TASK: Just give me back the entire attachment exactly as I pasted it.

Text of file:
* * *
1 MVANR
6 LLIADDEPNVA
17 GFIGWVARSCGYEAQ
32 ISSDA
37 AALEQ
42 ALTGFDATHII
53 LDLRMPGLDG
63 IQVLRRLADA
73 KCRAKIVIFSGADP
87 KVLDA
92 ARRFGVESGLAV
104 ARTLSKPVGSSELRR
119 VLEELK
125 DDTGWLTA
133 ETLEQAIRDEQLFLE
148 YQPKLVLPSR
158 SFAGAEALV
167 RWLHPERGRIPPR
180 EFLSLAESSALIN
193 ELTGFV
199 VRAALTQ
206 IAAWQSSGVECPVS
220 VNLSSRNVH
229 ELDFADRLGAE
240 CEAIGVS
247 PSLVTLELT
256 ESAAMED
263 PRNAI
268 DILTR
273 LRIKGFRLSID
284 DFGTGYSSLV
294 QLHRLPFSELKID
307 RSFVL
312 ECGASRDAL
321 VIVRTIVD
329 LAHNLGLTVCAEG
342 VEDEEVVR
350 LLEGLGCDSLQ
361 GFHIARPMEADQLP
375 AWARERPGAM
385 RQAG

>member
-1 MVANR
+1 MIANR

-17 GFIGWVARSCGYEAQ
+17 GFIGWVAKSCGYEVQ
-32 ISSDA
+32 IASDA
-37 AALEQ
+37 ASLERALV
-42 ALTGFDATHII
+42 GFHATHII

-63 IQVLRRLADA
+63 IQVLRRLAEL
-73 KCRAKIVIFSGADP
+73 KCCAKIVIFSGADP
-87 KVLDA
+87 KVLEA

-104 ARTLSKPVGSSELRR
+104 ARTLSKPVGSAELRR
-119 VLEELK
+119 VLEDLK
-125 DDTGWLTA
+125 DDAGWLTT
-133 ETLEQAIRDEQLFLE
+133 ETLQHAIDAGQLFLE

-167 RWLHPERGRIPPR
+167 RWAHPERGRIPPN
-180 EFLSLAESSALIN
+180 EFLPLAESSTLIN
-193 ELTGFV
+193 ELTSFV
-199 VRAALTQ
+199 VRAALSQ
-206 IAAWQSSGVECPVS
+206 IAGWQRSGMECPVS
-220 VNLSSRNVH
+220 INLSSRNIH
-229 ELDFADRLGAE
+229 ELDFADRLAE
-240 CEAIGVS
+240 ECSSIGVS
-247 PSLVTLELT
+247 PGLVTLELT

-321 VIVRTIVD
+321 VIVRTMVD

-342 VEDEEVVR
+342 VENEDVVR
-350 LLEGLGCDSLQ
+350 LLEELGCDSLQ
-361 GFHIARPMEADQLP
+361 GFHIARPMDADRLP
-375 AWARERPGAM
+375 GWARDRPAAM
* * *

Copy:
1 MVANR
6 LLIADDEPNVA
17 GFIGWVARSCGYEAQ
32 ISSDA
37 AALEQ
42 ALTGFDATHII
53 LDLRMPGLDG
63 IQVLRRLADA
73 KCRAKIVIFSGADP
87 KVLDA
92 ARRFGVESGLAV
104 ARTLSKPVGSSELRR
119 VLEELK
125 DDTGWLTA
133 ETLEQAIRDEQLFLE
148 YQPKLVLPSR
158 SFAGAEALV
167 RWLHPERGRIPPR
180 EFLSLAESSALIN
193 ELTGFV
199 VRAALTQ
206 IAAWQSSGVECPVS
220 VNLSSRNVH
229 ELDFADRLGAE
240 CEAIGVS
247 PSLVTLELT
256 ESAAMED
263 PRNAI
268 DILTR
273 LRIKGFRLSID
284 DFGTGYSSLV
294 QLHRLPFSELKID
307 RSFVL
312 ECGASRDAL
321 VIVRTIVD
329 LAHNLGLTVCAEG
342 VEDEEVVR
350 LLEGLGCDSLQ
361 GFHIARPMEADQLP
375 AWARERPGAM
385 RQAG

>member
-1 MVANR
+1 MIANR

-17 GFIGWVARSCGYEAQ
+17 GFIGWVAKSCGYEVQ
-32 ISSDA
+32 IASDA
-37 AALEQ
+37 ASLERALV
-42 ALTGFDATHII
+42 GFHATHII

-63 IQVLRRLADA
+63 IQVLRRLAEL
-73 KCRAKIVIFSGADP
+73 KCCAKIVIFSGADP
-87 KVLDA
+87 KVLEA

-104 ARTLSKPVGSSELRR
+104 ARTLSKPVGSAELRR
-119 VLEELK
+119 VLEDLK
-125 DDTGWLTA
+125 DDAGWLTT
-133 ETLEQAIRDEQLFLE
+133 ETLQHAIDAGQLFLE

-167 RWLHPERGRIPPR
+167 RWAHPERGRIPPN
-180 EFLSLAESSALIN
+180 EFLPLAESSTLIN
-193 ELTGFV
+193 ELTSFV
-199 VRAALTQ
+199 VRAALSQ
-206 IAAWQSSGVECPVS
+206 IAGWQRSGMECPVS
-220 VNLSSRNVH
+220 INLSSRNIH
-229 ELDFADRLGAE
+229 ELDFADRLAE
-240 CEAIGVS
+240 ECSSIGVS
-247 PSLVTLELT
+247 PGLVTLELT

-321 VIVRTIVD
+321 VIVRTMVD

-342 VEDEEVVR
+342 VENEDVVR
-350 LLEGLGCDSLQ
+350 LLEELGCDSLQ
-361 GFHIARPMEADQLP
+361 GFHIARPMDADRLP
-375 AWARERPGAM
+375 GWARDRPAAM